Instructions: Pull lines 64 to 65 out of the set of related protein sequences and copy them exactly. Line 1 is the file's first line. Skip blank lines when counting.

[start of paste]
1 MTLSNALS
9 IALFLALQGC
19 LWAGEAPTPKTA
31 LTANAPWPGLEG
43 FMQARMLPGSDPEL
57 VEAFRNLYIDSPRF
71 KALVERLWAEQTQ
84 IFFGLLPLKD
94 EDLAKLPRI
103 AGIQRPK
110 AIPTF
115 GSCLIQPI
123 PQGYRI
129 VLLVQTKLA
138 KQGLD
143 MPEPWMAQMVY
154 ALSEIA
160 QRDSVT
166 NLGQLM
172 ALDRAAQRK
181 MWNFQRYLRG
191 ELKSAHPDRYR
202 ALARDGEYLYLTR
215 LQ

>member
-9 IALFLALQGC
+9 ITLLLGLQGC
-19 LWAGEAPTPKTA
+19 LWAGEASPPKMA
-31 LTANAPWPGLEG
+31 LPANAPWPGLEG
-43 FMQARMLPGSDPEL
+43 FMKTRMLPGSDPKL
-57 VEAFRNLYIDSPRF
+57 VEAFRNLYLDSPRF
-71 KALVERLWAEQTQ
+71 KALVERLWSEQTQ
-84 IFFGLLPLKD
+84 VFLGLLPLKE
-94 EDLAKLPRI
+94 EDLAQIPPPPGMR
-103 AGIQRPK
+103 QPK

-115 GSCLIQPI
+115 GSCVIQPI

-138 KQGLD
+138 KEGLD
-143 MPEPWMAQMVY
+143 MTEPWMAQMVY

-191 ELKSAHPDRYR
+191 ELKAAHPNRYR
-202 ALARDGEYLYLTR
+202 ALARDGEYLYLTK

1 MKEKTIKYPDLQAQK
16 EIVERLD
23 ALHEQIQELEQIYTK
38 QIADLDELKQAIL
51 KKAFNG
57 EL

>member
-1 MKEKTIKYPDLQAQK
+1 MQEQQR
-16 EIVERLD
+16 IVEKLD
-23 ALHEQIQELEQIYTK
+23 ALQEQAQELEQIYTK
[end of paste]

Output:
+16 IVEKLD
-23 ALHEQIQELEQIYTK